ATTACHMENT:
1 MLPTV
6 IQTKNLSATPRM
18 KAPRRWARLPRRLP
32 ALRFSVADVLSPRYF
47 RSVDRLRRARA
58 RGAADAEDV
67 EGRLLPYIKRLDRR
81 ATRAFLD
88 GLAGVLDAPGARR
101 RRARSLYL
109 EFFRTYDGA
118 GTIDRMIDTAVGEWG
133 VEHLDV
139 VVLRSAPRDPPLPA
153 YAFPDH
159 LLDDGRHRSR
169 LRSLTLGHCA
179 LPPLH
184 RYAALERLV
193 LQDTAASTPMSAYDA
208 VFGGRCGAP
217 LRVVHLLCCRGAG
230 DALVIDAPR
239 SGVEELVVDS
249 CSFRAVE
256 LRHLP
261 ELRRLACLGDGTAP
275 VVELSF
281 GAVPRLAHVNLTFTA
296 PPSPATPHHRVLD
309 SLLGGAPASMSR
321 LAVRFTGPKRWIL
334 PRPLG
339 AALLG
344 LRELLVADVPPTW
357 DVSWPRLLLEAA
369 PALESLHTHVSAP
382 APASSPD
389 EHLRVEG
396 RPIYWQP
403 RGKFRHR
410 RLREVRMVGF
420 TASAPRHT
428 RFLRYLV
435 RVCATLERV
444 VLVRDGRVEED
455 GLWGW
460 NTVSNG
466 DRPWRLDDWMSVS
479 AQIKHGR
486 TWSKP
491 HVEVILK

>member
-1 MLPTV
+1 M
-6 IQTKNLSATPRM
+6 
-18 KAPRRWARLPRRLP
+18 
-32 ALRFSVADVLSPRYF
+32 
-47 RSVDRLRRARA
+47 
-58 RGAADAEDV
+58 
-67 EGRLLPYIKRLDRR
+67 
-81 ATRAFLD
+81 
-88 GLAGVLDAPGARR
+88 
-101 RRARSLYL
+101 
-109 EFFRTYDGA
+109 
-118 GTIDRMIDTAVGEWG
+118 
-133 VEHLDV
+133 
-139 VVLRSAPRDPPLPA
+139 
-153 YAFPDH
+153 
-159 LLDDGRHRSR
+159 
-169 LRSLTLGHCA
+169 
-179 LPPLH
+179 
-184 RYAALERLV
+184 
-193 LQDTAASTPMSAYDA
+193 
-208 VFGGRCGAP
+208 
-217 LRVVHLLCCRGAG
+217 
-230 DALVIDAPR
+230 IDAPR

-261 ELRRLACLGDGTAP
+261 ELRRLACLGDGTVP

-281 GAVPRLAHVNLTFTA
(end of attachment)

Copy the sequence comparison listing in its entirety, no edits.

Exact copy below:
1 MLPTV
6 IQTKNLSATPRM
18 KAPRRWARLPRRLP
32 ALRFSVADVLSPRYF
47 RSVDRLRRARA
58 RGAADAEDV
67 EGRLLPYIKRLDRR
81 ATRAFLD
88 GLAGVLDAPGARR
101 RRARSLYL
109 EFFRTYDGA
118 GTIDRMIDTAVGEWG
133 VEHLDV
139 VVLRSAPRDPPLPA
153 YAFPDH
159 LLDDGRHRSR
169 LRSLTLGHCA
179 LPPLH
184 RYAALERLV
193 LQDTAASTPMSAYDA
208 VFGGRCGAP
217 LRVVHLLCCRGAG
230 DALVIDAPR
239 SGVEELVVDS
249 CSFRAVE
256 LRHLP
261 ELRRLACLGDGTAP
275 VVELSF
281 GAVPRLAHVNLTFTA
296 PPSPATPHHRVLD
309 SLLGGAPASMSR
321 LAVRFTGPKRWIL
334 PRPLG
339 AALLG
344 LRELLVADVPPTW
357 DVSWPRLLLEAA
369 PALESLHTHVSAP
382 APASSPD
389 EHLRVEG
396 RPIYWQP
403 RGKFRHR
410 RLREVRMVGF
420 TASAPRHT
428 RFLRYLV
435 RVCATLERV
444 VLVRDGRVEED
455 GLWGW
460 NTVSNG
466 DRPWRLDDWMSVS
479 AQIKHGR
486 TWSKP
491 HVEVILK

>member
-1 MLPTV
+1 M
-6 IQTKNLSATPRM
+6 
-18 KAPRRWARLPRRLP
+18 
-32 ALRFSVADVLSPRYF
+32 
-47 RSVDRLRRARA
+47 
-58 RGAADAEDV
+58 
-67 EGRLLPYIKRLDRR
+67 
-81 ATRAFLD
+81 
-88 GLAGVLDAPGARR
+88 
-101 RRARSLYL
+101 
-109 EFFRTYDGA
+109 
-118 GTIDRMIDTAVGEWG
+118 
-133 VEHLDV
+133 
-139 VVLRSAPRDPPLPA
+139 
-153 YAFPDH
+153 
-159 LLDDGRHRSR
+159 
-169 LRSLTLGHCA
+169 
-179 LPPLH
+179 
-184 RYAALERLV
+184 
-193 LQDTAASTPMSAYDA
+193 
-208 VFGGRCGAP
+208 
-217 LRVVHLLCCRGAG
+217 
-230 DALVIDAPR
+230 IDAPR

-261 ELRRLACLGDGTAP
+261 ELRRLACLGDGTVP

-281 GAVPRLAHVNLTFTA